A topic that isn’t often talked about is what happens after cancer treatment is deemed a success. Ongoing tests and scans can be unsettling for survivors.
I recently went in for my annual cancer scans. Seven years into survivorship, I shrugged at the thought of it. No biggie, I thought. I’ve got this. Scanxiety is for losers.
I was still cocky at 8am.
I had forgotten that after last year’s gauntlet of tests, I had ripped my hospital ID card, chain and all, from around my neck and tossed it in a trash can in the parking lot. I forgot until this year, when I couldn’t properly check in without it. I had to go get another one.
I felt the need to tell the nice lady who made me a new card, who assured me that people lost them all the time, that I hadn’t lost it. I had thrown it away in a cinematic fashion, as if I were yanking off my tie and stomping away from my job. And then a huge explosion went off behind me and I just kept walking.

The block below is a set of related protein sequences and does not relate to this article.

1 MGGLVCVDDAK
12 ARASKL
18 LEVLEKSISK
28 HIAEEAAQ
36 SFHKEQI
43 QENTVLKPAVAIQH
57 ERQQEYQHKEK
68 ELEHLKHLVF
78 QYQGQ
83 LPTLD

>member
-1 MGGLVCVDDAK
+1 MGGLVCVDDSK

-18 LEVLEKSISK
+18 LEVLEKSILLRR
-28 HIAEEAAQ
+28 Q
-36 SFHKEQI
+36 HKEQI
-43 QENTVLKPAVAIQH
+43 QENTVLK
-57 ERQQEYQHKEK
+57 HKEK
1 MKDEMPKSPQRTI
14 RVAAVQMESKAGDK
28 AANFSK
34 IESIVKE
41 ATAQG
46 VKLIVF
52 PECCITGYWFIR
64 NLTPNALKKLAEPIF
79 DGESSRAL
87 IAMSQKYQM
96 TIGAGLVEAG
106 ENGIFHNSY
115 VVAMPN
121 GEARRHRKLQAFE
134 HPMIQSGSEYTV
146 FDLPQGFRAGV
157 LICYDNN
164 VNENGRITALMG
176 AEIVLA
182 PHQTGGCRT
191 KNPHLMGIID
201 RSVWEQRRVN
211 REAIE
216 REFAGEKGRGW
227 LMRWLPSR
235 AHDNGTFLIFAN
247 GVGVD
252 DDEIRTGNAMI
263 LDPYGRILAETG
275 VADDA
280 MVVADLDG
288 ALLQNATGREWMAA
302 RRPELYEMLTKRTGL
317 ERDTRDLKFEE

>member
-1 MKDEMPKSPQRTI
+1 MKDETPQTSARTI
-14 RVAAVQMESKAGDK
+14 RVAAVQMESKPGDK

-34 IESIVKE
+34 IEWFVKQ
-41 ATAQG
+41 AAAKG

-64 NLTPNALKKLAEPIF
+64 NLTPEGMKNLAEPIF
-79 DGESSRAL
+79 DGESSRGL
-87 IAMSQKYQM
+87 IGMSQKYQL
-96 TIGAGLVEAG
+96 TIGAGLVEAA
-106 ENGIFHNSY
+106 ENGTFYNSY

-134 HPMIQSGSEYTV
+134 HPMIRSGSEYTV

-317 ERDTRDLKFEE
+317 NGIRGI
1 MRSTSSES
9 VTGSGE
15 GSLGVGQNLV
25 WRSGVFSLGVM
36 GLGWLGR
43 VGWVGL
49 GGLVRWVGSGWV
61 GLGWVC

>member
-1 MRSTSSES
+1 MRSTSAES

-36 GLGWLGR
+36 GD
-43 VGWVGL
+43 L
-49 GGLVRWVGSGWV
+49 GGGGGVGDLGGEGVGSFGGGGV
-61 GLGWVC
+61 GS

She laughed, really laughed, and that made me feel better.
In the waiting room, I texted a friend, Anya. We like coming up with dream casts of movies based on books. “New movie” I typed. She came right back with Excellent Women by Barbara Pym, a devastatingly witty tale of an English spinster and her peculiar love life. Casting began immediately with Rocky Napier, the dashing, flirtatious military man. “Tom Hiddleston IS Rocky Napier,” Anya said. “Check,” I said. “It’s almost eerie.”
We settled upon Adam Driver as the odd anthropologist Everard Bone. A few more characters in, and my name was called.
After the first event, a 45-minute blood draw with an IV, I texted Anya again. “I cannot wait to get out of here,” I said.
|Read Full Article: Why cancer isn’t over after you’re ‘cured’ | Mary Valle | Opinion | The Guardian|